...the most physically active elderly volunteers, according to their activity tracker data, had better oxygenation and healthier patterns of brain activity than the more sedentary volunteers — especially in parts of the brain, including the hippocampus, that are known to be involved in improved memory and cognition, and in connecting different brain areas to one another. Earlier brain scan experiments by Dr. Burzynska and her colleagues had established that similar brain activity in elderly people is associated with higher scores on cognitive tests.Again, there is the caveat that a correlation does not prove a cause.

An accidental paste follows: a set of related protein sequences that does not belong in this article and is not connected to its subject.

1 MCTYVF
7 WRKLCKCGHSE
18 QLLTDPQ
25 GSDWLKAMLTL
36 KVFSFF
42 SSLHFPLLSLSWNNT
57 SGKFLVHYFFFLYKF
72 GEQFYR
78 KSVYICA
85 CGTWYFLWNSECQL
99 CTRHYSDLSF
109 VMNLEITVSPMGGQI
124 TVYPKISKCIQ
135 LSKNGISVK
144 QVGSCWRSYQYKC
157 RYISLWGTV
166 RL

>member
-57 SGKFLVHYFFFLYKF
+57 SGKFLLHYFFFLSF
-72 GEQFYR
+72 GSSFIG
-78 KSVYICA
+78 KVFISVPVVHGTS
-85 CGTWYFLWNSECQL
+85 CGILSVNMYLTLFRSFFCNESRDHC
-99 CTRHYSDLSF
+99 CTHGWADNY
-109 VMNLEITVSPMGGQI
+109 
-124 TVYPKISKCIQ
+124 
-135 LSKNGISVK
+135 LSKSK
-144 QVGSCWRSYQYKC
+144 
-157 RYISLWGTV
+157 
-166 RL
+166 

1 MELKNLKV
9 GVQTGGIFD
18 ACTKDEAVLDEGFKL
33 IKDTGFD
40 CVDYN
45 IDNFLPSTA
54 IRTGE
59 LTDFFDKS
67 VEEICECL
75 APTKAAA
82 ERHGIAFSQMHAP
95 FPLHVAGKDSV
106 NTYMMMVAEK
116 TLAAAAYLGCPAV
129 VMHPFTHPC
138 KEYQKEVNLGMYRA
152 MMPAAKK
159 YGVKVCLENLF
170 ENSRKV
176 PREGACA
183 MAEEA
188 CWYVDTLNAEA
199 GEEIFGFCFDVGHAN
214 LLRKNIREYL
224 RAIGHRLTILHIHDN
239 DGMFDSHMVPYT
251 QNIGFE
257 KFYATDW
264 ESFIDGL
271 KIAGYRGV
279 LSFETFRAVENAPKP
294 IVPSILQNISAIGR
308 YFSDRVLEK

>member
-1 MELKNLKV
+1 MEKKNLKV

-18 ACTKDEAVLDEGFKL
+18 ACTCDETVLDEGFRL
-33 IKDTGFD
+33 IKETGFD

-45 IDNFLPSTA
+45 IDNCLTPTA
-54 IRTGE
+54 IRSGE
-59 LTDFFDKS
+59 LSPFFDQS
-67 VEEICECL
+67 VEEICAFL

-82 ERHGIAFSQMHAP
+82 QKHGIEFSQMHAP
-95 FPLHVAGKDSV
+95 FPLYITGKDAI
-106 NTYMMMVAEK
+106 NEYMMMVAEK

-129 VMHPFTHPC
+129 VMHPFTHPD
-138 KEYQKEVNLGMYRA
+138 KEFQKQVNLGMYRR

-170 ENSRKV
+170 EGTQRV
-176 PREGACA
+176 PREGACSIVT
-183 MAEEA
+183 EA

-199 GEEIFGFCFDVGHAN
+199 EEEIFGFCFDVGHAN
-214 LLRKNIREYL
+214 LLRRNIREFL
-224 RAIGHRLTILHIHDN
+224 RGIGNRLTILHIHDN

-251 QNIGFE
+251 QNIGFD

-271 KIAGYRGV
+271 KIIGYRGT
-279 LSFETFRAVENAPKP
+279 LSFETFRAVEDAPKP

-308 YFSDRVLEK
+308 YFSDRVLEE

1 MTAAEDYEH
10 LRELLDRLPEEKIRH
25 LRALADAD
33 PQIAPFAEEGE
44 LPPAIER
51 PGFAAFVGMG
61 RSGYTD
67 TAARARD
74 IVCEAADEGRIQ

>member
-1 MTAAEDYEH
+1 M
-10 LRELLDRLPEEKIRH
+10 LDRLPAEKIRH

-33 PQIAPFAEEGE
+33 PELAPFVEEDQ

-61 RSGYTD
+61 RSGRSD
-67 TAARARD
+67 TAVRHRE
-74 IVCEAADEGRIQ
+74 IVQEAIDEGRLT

Wednesday, September 30, 2015
Does exercise change your brain?
After yesterday's post suggesting no effects of common dietary supplements on cognitive changes with aging, I thought I would note work regarding exercise and brain health. mentioned by Reynolds, in particular a study by Burzynska et al. that monitored the daily activities of non-athletes: